Being one of the most popular car manufacturers on planet, Ford evidently know a thing or two about what we look for in SUV’s, but to prove it, they took us to the Philippines to show us what they have in their current stable and give us a thorough understanding of how they all fit into our lives. Although it took us 6 hours to get to (don’t get me started), roughly 65km North West of central Manila and 5k’s west of Angeles (not Los) is the Clark Freeport Zone. Formally a US Military facility (until 1991 when they up and left 2 days before Mt Pinatubo erupted), it’s now a 4,400 hectare business, industry, aviation, education, and tourism hub and a place that became our SUV playground for a few days.
We stayed at the Midori Hotel and Casino (no gambling was undertaken honest), a huge hotel with really, really hospitable staff – I haven’t said ‘good morning’ so much in my life. Anyway, one sleepless night later, it was time to get with the program.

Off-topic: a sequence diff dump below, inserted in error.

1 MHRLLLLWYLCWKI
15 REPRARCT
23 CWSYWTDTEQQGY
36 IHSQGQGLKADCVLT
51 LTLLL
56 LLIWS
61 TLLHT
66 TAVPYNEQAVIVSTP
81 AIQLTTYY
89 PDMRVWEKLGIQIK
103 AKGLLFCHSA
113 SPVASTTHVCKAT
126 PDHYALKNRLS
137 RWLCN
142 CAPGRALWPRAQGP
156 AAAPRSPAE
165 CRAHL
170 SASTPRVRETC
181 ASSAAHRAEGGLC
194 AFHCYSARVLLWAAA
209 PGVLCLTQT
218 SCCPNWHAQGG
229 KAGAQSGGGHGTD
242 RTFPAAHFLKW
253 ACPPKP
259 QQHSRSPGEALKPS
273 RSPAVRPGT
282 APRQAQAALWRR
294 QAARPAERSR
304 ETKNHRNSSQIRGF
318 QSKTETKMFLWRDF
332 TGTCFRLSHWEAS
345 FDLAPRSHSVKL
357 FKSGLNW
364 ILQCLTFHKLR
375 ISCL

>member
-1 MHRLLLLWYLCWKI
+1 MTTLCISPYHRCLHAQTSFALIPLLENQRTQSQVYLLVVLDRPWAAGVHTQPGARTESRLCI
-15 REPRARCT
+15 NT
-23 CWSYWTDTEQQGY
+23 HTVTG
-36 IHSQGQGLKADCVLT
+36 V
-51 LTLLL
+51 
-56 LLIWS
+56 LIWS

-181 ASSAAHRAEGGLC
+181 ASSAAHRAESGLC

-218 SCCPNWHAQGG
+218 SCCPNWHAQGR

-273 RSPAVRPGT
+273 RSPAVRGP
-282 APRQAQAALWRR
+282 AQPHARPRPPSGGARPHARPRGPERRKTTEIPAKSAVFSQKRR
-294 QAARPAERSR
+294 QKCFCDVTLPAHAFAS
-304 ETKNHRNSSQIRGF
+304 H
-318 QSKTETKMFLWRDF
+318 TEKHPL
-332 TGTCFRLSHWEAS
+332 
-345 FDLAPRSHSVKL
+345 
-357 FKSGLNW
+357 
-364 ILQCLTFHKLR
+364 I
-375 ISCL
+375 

As is usual on these types of trips, firstly we all gathered in a briefing room for what I assumed would be a technical breakdown of the four SUV’s we’d be driving, however, I was wrong. Much to the contrary in fact. The opening gambit was basically ‘there will be no Torque talk or horsepower prattle’ no, this was all about the Experience, the Ford SUV Experience. We would be driving along volcanic fallout, shopping, being massaged and even doing a spot of fishing – this was definitely not your usual car launch. This was a showcase event designed to highlight ‘everyday’ living with a Ford SUV (yeah I fish and I’m massaged on a daily basis).